The dead are notoriously hard to satisfy, — Jack Spicer
Loneliness is necessary for pure poetry. When someone intrudes into the poet’s life (and any sudden personal contact, whether in the bed or in the heart, is an intrusion) the poet loses his or her balance for a moment, slips into being what he or she is, uses his or her poetry as one would… Continue reading Jack Spicer
Words are what sticks to the real. We use them to push the real, to drag the real into the poem. They are what we hold on with, nothing else. They are as valuable in themselves as rope with nothing to be tied to. — Jack Spicer
But beauty is not the only thing that makes a woman attractive; indeed, great beauty is often somewhat chilling: you admire, but are not moved. ― W. Somerset Maugham, Ten Novels and Their Authors. (Vintage; New Ed edition 2001) Originally published 1948.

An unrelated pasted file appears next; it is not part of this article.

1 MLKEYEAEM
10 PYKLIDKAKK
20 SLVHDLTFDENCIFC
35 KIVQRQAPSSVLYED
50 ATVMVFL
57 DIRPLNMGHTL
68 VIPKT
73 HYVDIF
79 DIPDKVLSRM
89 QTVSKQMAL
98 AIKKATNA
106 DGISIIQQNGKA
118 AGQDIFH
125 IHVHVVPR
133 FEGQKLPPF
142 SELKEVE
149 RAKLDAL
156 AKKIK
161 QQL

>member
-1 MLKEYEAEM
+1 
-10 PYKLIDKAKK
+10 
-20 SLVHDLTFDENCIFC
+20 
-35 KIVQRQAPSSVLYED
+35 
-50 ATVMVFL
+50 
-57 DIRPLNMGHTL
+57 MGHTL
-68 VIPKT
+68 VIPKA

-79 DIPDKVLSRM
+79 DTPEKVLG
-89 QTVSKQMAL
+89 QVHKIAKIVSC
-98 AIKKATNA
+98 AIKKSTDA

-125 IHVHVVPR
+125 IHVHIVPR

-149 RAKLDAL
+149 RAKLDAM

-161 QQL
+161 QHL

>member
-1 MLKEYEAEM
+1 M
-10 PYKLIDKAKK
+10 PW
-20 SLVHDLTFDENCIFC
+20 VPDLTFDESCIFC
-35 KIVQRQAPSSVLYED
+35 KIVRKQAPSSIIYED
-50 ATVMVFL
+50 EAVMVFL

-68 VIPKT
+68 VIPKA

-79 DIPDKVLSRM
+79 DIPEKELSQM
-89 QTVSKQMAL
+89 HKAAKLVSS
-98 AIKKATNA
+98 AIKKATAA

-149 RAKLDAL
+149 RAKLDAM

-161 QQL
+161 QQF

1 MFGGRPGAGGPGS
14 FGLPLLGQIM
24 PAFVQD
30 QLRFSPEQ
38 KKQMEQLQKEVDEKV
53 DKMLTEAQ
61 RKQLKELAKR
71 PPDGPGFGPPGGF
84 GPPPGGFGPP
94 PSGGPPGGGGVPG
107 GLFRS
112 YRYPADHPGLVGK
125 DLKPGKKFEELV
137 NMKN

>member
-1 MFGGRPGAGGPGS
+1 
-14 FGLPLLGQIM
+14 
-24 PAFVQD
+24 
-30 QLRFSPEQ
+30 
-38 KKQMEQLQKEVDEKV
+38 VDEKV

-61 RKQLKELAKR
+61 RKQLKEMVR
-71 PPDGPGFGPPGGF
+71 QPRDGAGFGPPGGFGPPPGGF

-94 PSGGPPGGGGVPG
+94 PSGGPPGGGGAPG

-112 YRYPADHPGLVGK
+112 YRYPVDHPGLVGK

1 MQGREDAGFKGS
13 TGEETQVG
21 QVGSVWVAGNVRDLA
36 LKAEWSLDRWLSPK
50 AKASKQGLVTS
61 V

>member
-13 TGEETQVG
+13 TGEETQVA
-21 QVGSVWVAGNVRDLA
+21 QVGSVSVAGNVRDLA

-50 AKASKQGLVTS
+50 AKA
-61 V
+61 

Diaries are very futile. I must be all dream or all deed. It is quite impossible for me to express any of the beauty I feel to half the degree I feel it; and yet it is a great pleasure to seize an impression and lock it up in words: you feel as if you… Continue reading Wallace Stevens
Through women you will see the entire universe. — Miguel de Unamuno, Our Lord Don Quixote: The Life of Don Quixote and Sancho, translation, (Princeton University Press; First Paperback Edition edition, July 21, 1976) Originally published 1905.
We’re all terribly, terribly lonely. And there’s a way, at least in prose fiction, that can allow you to be intimate with the world and with a mind and with characters that you just can’t be in the real world. — David Foster Wallace, Whiskey Island, Spring, 1993.